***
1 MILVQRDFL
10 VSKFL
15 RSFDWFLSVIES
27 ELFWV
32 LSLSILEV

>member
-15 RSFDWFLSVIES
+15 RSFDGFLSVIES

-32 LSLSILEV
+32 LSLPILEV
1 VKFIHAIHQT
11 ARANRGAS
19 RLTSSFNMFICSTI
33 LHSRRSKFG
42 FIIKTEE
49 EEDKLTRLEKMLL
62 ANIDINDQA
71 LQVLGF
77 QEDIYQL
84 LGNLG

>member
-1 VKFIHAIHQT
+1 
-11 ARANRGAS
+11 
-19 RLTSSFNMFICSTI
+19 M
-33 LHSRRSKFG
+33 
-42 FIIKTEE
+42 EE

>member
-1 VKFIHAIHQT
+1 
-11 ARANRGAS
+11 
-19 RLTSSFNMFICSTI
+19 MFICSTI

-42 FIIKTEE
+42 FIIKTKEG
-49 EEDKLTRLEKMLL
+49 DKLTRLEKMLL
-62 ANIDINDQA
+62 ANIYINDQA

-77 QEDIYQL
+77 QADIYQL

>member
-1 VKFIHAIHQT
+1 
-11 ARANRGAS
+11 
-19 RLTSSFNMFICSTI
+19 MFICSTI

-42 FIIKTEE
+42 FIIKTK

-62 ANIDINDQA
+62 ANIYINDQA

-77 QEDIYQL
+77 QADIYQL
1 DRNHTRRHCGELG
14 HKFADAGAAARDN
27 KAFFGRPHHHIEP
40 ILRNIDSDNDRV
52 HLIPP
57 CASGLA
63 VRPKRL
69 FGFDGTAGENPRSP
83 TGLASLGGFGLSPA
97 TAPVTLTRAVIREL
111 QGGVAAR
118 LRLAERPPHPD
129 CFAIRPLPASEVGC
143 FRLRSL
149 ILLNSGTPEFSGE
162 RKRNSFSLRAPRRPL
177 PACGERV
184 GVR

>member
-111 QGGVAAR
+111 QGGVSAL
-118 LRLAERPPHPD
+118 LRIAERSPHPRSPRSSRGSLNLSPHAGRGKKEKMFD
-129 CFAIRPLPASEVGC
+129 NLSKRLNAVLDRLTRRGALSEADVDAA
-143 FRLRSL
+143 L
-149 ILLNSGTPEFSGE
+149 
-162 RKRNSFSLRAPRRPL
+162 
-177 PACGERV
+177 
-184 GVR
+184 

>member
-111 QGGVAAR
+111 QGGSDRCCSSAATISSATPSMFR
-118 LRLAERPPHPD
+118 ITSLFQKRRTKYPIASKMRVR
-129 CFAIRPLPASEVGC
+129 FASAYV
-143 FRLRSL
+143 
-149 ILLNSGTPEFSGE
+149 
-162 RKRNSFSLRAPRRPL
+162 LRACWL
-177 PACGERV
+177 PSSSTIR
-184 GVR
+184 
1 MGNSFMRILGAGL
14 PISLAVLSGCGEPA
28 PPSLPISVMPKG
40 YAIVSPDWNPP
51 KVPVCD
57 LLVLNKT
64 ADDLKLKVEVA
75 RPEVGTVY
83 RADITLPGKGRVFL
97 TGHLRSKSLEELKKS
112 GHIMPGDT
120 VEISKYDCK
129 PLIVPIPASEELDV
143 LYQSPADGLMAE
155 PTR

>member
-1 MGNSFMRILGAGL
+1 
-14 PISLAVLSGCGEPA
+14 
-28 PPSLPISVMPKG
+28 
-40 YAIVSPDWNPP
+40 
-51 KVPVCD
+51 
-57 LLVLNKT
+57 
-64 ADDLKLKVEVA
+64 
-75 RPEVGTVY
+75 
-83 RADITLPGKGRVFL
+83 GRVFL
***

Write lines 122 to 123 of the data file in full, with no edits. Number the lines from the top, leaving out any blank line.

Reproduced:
112 GHIMPGDT
120 VEISKYDCK